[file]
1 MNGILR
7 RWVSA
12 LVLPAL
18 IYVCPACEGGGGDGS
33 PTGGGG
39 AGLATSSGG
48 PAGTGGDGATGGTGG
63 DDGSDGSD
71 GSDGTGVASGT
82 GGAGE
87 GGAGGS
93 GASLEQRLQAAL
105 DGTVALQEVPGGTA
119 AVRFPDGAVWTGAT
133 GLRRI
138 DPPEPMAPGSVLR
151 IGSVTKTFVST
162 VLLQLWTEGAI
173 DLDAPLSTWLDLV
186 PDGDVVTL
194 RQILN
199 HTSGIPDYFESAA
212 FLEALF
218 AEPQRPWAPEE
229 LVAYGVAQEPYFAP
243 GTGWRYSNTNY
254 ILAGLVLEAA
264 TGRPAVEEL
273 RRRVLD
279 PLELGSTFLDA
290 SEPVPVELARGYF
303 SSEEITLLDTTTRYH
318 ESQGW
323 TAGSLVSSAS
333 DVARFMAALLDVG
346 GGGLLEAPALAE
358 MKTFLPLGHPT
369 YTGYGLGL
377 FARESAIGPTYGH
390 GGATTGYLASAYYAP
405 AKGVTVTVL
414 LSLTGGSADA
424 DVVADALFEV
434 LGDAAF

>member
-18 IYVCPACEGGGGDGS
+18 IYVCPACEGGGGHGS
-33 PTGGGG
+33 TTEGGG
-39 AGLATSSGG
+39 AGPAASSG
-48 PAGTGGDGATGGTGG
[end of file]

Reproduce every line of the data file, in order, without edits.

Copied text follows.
1 MNGILR
7 RWVSA
12 LVLPAL
18 IYVCPACEGGGGDGS
33 PTGGGG
39 AGLATSSGG
48 PAGTGGDGATGGTGG
63 DDGSDGSD
71 GSDGTGVASGT
82 GGAGE
87 GGAGGS
93 GASLEQRLQAAL
105 DGTVALQEVPGGTA
119 AVRFPDGAVWTGAT
133 GLRRI
138 DPPEPMAPGSVLR
151 IGSVTKTFVST
162 VLLQLWTEGAI
173 DLDAPLSTWLDLV
186 PDGDVVTL
194 RQILN
199 HTSGIPDYFESAA
212 FLEALF
218 AEPQRPWAPEE
229 LVAYGVAQEPYFAP
243 GTGWRYSNTNY
254 ILAGLVLEAA
264 TGRPAVEEL
273 RRRVLD
279 PLELGSTFLDA
290 SEPVPVELARGYF
303 SSEEITLLDTTTRYH
318 ESQGW
323 TAGSLVSSAS
333 DVARFMAALLDVG
346 GGGLLEAPALAE
358 MKTFLPLGHPT
369 YTGYGLGL
377 FARESAIGPTYGH
390 GGATTGYLASAYYAP
405 AKGVTVTVL
414 LSLTGGSADA
424 DVVADALFEV
434 LGDAAF

>member
-18 IYVCPACEGGGGDGS
+18 IYVCPACEGGGGHGS
-33 PTGGGG
+33 TTEGGG
-39 AGLATSSGG
+39 AGPAASSG
-48 PAGTGGDGATGGTGG